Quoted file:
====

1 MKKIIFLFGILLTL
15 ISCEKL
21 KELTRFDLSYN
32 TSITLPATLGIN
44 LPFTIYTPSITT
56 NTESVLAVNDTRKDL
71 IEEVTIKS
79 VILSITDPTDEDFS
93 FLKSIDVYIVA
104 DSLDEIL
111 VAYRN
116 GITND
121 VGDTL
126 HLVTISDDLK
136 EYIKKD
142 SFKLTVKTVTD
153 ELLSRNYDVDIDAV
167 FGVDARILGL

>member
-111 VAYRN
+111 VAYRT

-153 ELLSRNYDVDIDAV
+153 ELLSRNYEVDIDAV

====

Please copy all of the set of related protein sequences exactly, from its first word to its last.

1 MKKIIFLFGILLTL
15 ISCEKL
21 KELTRFDLSYN
32 TSITLPATLGIN
44 LPFTIYTPSITT
56 NTESVLAVNDTRKDL
71 IEEVTIKS
79 VILSITDPTDEDFS
93 FLKSIDVYIVA
104 DSLDEIL
111 VAYRN
116 GITND
121 VGDTL
126 HLVTISDDLK
136 EYIKKD
142 SFKLTVKTVTD
153 ELLSRNYDVDIDAV
167 FGVDARILGL

>member
-111 VAYRN
+111 VAYRT

-153 ELLSRNYDVDIDAV
+153 ELLSRNYEVDIDAV